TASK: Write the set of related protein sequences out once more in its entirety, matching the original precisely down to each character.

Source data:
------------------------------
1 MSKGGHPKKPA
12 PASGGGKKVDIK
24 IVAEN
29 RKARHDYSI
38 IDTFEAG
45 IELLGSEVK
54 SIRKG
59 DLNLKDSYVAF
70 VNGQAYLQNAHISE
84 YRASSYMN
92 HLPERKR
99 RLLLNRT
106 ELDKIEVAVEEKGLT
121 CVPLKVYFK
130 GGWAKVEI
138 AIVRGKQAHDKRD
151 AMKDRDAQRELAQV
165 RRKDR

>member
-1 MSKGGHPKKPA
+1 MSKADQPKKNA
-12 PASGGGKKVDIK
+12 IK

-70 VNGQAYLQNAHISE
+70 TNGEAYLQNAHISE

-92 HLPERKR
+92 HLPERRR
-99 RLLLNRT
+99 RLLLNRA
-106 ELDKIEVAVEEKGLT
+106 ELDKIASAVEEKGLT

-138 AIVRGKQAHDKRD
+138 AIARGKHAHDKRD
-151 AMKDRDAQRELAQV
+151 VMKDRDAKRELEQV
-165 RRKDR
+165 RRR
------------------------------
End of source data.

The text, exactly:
1 MSKGGHPKKPA
12 PASGGGKKVDIK
24 IVAEN
29 RKARHDYSI
38 IDTFEAG
45 IELLGSEVK
54 SIRKG
59 DLNLKDSYVAF
70 VNGQAYLQNAHISE
84 YRASSYMN
92 HLPERKR
99 RLLLNRT
106 ELDKIEVAVEEKGLT
121 CVPLKVYFK
130 GGWAKVEI
138 AIVRGKQAHDKRD
151 AMKDRDAQRELAQV
165 RRKDR

>member
-1 MSKGGHPKKPA
+1 MSKADQPKKNA
-12 PASGGGKKVDIK
+12 IK

-70 VNGQAYLQNAHISE
+70 TNGEAYLQNAHISE

-92 HLPERKR
+92 HLPERRR
-99 RLLLNRT
+99 RLLLNRA
-106 ELDKIEVAVEEKGLT
+106 ELDKIASAVEEKGLT

-138 AIVRGKQAHDKRD
+138 AIARGKHAHDKRD
-151 AMKDRDAQRELAQV
+151 VMKDRDAKRELEQV
-165 RRKDR
+165 RRR